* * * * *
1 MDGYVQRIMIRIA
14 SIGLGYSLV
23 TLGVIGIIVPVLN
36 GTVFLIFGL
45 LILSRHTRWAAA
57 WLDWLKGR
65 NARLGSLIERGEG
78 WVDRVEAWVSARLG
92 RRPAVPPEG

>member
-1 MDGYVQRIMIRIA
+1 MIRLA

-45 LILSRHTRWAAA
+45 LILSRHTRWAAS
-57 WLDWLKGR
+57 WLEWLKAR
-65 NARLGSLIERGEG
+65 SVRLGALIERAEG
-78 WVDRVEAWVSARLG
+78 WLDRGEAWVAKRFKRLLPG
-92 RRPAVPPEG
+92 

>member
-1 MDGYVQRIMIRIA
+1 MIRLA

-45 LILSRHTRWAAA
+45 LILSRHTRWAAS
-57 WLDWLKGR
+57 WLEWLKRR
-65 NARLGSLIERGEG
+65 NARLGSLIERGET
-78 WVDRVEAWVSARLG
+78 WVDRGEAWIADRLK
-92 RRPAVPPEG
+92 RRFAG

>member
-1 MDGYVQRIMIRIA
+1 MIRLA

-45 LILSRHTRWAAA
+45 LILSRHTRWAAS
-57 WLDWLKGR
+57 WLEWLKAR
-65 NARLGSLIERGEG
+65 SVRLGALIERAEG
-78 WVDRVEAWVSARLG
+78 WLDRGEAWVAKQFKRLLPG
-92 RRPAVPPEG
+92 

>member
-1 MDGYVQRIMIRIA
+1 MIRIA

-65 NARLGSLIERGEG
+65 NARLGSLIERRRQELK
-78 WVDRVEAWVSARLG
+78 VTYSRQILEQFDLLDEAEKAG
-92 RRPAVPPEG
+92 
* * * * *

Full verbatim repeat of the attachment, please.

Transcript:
1 MDGYVQRIMIRIA
14 SIGLGYSLV
23 TLGVIGIIVPVLN
36 GTVFLIFGL
45 LILSRHTRWAAA
57 WLDWLKGR
65 NARLGSLIERGEG
78 WVDRVEAWVSARLG
92 RRPAVPPEG

>member
-1 MDGYVQRIMIRIA
+1 MIRLA

-45 LILSRHTRWAAA
+45 LILSRHTRWAAS
-57 WLDWLKGR
+57 WLEWLKAR
-65 NARLGSLIERGEG
+65 SVRLGALIERAEG
-78 WVDRVEAWVSARLG
+78 WLDRGEAWVAKRFKRLLPG
-92 RRPAVPPEG
+92 

>member
-1 MDGYVQRIMIRIA
+1 MIRLA

-45 LILSRHTRWAAA
+45 LILSRHTRWAAS
-57 WLDWLKGR
+57 WLEWLKRR
-65 NARLGSLIERGEG
+65 NARLGSLIERGET
-78 WVDRVEAWVSARLG
+78 WVDRGEAWIADRLK
-92 RRPAVPPEG
+92 RRFAG

>member
-1 MDGYVQRIMIRIA
+1 MIRLA

-45 LILSRHTRWAAA
+45 LILSRHTRWAAS
-57 WLDWLKGR
+57 WLEWLKAR
-65 NARLGSLIERGEG
+65 SVRLGALIERAEG
-78 WVDRVEAWVSARLG
+78 WLDRGEAWVAKQFKRLLPG
-92 RRPAVPPEG
+92 

>member
-1 MDGYVQRIMIRIA
+1 MIRIA

-65 NARLGSLIERGEG
+65 NARLGSLIERRRQELK
-78 WVDRVEAWVSARLG
+78 VTYSRQILEQFDLLDEAEKAG
-92 RRPAVPPEG
+92 